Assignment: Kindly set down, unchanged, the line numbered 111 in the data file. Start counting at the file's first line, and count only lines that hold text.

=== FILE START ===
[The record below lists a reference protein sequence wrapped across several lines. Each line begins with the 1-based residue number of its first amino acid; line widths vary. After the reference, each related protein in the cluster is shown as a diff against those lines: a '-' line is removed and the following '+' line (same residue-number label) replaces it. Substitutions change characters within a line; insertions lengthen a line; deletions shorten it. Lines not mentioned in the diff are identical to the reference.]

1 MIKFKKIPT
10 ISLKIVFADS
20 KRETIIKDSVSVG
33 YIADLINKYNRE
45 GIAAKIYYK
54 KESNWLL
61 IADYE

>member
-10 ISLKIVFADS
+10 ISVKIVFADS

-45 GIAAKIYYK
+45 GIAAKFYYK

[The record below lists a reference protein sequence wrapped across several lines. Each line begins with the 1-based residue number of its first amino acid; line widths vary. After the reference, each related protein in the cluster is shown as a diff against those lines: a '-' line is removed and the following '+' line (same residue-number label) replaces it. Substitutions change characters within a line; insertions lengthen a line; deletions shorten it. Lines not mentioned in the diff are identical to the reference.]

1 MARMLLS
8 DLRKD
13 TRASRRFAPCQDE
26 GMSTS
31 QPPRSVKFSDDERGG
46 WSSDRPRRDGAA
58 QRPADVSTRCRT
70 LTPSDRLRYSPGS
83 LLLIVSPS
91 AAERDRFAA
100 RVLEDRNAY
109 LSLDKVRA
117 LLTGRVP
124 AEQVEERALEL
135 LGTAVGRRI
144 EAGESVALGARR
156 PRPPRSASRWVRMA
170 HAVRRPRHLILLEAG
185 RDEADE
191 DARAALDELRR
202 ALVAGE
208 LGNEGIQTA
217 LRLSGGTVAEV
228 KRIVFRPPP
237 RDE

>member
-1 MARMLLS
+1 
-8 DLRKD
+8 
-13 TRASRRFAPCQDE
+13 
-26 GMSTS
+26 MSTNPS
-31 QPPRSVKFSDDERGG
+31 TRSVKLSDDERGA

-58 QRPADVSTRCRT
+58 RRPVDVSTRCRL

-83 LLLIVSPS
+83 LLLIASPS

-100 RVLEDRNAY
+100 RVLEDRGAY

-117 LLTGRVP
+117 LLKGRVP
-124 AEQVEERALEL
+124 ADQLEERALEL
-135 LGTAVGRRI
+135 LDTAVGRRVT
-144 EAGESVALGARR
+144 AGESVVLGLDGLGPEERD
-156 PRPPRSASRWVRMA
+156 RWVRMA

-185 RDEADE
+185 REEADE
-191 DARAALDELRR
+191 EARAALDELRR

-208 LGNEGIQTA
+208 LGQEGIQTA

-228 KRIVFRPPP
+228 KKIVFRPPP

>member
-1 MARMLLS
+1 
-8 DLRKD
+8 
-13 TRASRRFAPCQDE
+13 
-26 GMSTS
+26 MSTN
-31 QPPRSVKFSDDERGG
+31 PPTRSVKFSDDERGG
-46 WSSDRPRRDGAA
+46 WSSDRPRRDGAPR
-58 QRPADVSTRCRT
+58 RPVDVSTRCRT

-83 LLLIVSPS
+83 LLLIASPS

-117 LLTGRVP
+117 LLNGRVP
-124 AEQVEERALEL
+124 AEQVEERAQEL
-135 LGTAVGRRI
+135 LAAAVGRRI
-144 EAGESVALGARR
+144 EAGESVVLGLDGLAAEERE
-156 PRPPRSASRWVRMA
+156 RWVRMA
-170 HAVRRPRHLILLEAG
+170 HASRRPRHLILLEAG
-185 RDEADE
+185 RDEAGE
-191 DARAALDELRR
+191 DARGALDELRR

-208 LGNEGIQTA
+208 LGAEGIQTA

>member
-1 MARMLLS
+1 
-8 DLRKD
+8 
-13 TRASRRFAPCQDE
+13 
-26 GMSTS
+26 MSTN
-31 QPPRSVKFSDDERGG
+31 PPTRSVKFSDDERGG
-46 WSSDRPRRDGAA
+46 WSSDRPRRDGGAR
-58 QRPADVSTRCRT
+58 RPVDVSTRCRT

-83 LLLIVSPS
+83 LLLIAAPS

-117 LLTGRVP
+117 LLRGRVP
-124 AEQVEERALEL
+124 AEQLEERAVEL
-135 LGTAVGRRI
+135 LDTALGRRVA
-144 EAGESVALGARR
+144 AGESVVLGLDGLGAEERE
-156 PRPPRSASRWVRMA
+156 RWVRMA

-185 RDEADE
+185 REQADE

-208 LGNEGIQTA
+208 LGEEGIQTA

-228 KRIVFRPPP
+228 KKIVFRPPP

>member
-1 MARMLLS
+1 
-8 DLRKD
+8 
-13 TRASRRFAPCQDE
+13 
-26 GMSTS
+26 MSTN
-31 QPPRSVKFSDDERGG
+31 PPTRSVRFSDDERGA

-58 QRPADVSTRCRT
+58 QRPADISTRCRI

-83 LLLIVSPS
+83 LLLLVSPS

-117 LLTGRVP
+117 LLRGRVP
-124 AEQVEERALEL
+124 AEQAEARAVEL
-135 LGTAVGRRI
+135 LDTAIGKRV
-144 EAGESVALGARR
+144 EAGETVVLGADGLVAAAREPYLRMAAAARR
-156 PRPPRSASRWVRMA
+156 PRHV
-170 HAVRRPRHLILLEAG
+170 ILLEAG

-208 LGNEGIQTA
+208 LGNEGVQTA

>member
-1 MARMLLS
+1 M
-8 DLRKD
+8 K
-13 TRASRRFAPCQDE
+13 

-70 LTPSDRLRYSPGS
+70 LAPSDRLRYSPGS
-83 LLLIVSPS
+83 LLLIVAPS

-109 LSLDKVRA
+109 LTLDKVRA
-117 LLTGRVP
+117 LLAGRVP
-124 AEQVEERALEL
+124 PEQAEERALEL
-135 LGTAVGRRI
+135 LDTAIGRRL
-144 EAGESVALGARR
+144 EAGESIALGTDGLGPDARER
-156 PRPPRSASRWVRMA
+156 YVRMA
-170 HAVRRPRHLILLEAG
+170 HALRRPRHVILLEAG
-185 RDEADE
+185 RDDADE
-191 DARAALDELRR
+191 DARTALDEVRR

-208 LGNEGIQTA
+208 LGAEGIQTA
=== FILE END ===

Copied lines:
-1 MARMLLS